Tuesday, May 13, 2008
YouTube, Crime and Real Reality
“Bad boys, bad boys, whatcha gonna do? Whatcha gonna do when they come for you?”
I used to watch “Cops”, one of reality TVs first entries and one of the longest running television shows in the United States. I was fascinated to see real police officers on duty catching criminals. Sad but true, it was always more fun when they were doing so right in my own town. “Cops” in Portland or Denver, OK. But “Cops” in Lakewood or Pierce County? Sweet. Not only did it tell stories of criminal justice, but you could also play spot the landmark.
“Check it out, they’re right by the Shipwreck Tavern.”
Always edited for action and careful to obscure the criminals identifying features (unless that individual signed a release ((Mom, I’m on TV!!!)), they pointed out where crimes occurred and gave us a closer peek into the real world.
Now it is in our hands as well.
Scott Fontaine, The News Tribune's mobile journalist, has posted a submitted video in an attempt to start a dialog around the subject of citizens who record the actions of other citizens involved in criminal activity and then make the images available to the public. He also made an accompanying comment requesting others thoughts.
In this case downtown resident Laura Hanan sent a video of a group of young men drinking what looks like a fifth of tequila (my guess, could be vodka) out by a parked car in front of a downtown nightclub. At one point it appears that one of them urinates on the wall.
This is not the first time locally that someone has recorded a video to point out problems they would like to have addressed. Scott weighed in on the topic last November in this post.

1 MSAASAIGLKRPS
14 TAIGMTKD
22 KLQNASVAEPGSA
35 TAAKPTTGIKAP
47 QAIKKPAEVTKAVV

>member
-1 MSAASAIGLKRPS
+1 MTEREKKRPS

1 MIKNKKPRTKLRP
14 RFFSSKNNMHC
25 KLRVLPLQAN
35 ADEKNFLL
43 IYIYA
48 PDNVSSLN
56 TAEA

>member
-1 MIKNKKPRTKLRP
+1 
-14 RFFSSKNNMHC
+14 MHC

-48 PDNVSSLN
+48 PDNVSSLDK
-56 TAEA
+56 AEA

Not just in Tacoma either, Katherine Sather in a post this week on Citizen Rain writes about a Belltown resident who wanted to draw attention to drug problems in her neighborhood and created a YouTube page called Belltown Crime.
As Katherine notes, “Video titles include "crackheads playing football in my alley" and "crackhead makes pipe out of a can while wearing sombrero."
The videos on the site appear to have gone private again. As the poster explains, “sorry. I only took the videos for two weeks, and it was never my intention to keep shooting videos or to leave the videos on for a long time, just wanted light to be shed on the problem,…”
Which, it apparently helped to do.
Certainly the surveillance video of the criminal dubbed “Captain Jack Sparrow Burglar” once posted convinced the not too bright, unsuccessful break in artist to turn himself in.
At least one police department is considering making it part of their policing process according to the Washington Post. The Arlington County Police Department has turned to YouTube in its quest to get the bad guys by posting surveillance video from crime scenes in hope of generating leads and identifying suspects.
As I commented on Scotts blog, cameras and cell phones record video now, and posting is easy to do. I imagine that we will be seeing more of this type of citizen reporting. As for COPS, I think it is still airing, and the makers have a new show called Street Patrol.
I also believe that at some point laws will be needed or tested having to do with privacy and defamation issues for online posting of videos.
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